Don’t Stop Believin’: Do Atheists Really Need a Church?
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In his poem “Church Going,” Philip Larkin imagines a Britain without faith. “And what remains when disbelief has gone? / Grass, weedy pavement, brambles, buttress, sky.”
The newest atheist philosophes have addressed this threat of spiritual wasteland head-on. As a rule, they do more than denounce theism; they also attempt to build structures that can unite and satiate the growing flock of nonbelievers. Unlike their secular forebears (with Richard Dawkins playing chief pioneer), these New Atheists speak not only of genetic codes and evolutionary impulse, but also of more elusive aspects of the human condition. Their church is both of science and of soul.
The temptation here is to use the word “spiritual,” but this would be misleading. These “New, New Atheists” (to borrow from physicist Jim Al-Khalili) are not to be confused with the followers of another growing church: that of the “spiritual but not religious.” (According to The Pew Forum on Religion & Public Life, over a third of the 46 million Americans who are not religiously affiliated identify as “spiritual” but not “religious.” Two thirds of them believe in God.) No, these are bona fide atheists. They speak to those who cannot take tales of revelation or miracle seriously; who do not believe in a spiritually transcendent; who maintain that all accounts of a divine being are, equally, gobbledygook.
But their questions are new. The New, New Atheists ask not whether God exists. (They take for granted that God is a fiction.) And their primary mission is not to prove the irrationality of religious belief. Instead, they ask why God exists — or, rather, why we have invented God and what we can learn from our inventions.
A primary branch of New, New Atheism holds that Atheists have something to learn from the structures, traditions and institutions of the devout. As Alain de Botton summarizes, in his book “Religion for Atheists,”“[It] is not that secularism is wrong, but that we have too often secularized badly—inasmuch as, in the course of ridding ourselves of unfeasible ideas, we have unnecessarily surrendered some of the most useful and attractive parts of the faith.”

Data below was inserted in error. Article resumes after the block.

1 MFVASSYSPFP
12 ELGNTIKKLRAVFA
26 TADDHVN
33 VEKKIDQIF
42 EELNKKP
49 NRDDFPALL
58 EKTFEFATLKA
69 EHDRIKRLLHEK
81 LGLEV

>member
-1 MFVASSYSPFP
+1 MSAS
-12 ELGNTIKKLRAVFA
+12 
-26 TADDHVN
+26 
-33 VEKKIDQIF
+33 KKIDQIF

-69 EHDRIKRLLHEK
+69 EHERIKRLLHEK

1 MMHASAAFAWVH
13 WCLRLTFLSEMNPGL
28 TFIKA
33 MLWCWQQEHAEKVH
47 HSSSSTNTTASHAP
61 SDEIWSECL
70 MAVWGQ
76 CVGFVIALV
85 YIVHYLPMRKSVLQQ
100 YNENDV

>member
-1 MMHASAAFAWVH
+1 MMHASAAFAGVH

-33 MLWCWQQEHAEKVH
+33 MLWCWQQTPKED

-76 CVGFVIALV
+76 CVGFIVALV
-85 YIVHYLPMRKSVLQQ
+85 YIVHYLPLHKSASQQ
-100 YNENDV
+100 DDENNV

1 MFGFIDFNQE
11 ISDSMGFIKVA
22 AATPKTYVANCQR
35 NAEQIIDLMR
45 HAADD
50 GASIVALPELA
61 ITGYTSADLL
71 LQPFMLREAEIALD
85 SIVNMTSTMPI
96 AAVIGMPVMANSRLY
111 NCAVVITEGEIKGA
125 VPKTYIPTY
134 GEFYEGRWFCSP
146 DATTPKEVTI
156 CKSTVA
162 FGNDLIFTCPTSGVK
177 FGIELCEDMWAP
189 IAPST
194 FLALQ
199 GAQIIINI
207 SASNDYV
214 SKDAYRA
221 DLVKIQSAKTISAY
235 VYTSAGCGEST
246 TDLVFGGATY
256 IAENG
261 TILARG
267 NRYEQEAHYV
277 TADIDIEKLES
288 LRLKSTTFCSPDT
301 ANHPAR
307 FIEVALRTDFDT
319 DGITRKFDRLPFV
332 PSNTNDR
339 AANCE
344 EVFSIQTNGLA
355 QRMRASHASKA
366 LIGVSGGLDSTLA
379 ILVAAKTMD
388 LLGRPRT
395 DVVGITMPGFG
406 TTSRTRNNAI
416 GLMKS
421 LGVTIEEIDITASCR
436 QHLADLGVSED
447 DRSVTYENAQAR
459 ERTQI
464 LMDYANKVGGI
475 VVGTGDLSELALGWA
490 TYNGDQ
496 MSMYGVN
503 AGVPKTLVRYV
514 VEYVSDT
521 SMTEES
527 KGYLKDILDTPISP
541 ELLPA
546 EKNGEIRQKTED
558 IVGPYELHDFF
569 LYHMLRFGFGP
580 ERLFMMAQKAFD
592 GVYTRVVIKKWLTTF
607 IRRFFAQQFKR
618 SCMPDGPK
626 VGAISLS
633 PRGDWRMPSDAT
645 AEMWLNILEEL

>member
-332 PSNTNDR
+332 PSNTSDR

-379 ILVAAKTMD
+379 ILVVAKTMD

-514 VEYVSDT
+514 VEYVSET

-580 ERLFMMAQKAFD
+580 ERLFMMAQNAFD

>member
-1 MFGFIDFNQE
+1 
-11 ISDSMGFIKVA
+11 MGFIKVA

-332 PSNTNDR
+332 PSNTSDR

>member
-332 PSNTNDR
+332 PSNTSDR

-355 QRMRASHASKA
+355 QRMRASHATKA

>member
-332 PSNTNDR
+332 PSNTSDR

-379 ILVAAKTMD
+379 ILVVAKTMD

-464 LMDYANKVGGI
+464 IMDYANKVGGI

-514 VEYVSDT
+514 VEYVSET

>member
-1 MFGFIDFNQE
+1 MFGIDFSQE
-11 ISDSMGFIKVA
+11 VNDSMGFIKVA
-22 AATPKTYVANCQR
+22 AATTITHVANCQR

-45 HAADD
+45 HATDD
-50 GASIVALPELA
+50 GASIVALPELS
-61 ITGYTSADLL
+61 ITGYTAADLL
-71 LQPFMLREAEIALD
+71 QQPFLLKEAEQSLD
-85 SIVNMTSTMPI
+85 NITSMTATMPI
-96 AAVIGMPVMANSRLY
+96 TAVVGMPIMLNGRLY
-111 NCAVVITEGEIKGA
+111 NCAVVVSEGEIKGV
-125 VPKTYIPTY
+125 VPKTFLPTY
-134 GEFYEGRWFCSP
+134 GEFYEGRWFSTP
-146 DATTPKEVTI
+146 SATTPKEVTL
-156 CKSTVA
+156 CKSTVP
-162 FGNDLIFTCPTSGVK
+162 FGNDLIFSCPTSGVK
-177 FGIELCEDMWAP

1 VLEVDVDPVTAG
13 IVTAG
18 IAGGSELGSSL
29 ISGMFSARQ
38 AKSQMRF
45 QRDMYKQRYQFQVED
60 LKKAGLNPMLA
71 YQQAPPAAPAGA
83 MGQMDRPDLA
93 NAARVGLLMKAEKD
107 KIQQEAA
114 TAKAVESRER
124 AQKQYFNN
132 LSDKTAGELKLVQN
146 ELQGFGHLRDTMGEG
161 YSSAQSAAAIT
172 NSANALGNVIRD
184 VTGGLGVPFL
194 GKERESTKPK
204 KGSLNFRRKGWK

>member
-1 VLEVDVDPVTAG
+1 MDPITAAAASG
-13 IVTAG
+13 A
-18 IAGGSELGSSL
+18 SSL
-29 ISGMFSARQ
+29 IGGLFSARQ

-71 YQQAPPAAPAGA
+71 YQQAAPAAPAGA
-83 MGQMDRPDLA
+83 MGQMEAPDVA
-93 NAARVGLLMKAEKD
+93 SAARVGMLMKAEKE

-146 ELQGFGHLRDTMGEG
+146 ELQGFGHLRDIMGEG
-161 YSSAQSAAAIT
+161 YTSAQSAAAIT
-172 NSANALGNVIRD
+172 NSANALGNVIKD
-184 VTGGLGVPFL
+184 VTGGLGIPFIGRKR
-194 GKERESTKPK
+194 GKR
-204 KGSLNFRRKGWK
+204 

De Botton’s premise is that nonbelieving people generally strive to lead good lives, and would both benefit from and appreciate guided opportunities for self-reflection. But atheism doesn’t teach people how to live or to be — and our secular schools, while good at teaching facts, fall short in the nurturing of wisdom.
Organized religion, by contrast, is incredibly adept in the areas of ethical development and moral nudging. Its churches and mosques build community amongst otherwise strangers with shared ideals. Its daily prayers and meditations carve out moments for reverence — and suggest specific things to be revered (family, fertility, springtime, sacrifice, etc.). Its weekly confessions and days of atonement institutionalize moral and emotional catharsis. And its recantations of key texts hammer home lessons learned. In this way, the schedules of religion remind us to be grateful and to be awed. But they also remind us that we are striving to be good — and, in doing so, give us a push in the right direction.
What if, de Botton asks, we regularly held secular seders with loved ones? Better yet, what if those seders took place in restaurants where strangers were encouraged to sit together. And what if, while seated, those strangers were asked to discuss a prescribed list of questions — modeled on “the four questions” that are asked at Jewish seders? And what if posters and TV commercials reminded us to forgive and to be kind — like church billboards do? And what if neighbors agreed to gather together to revere each new moon? And what if travel agents were trained psychologists who could assess our innermost needs, and then suggest a soul-gratifying pilgrimage? And what if students were asked to read fewer books, but to read those few books deeply — like young followers read the Bible or Torah or Koran? And what if Atheists had a Church?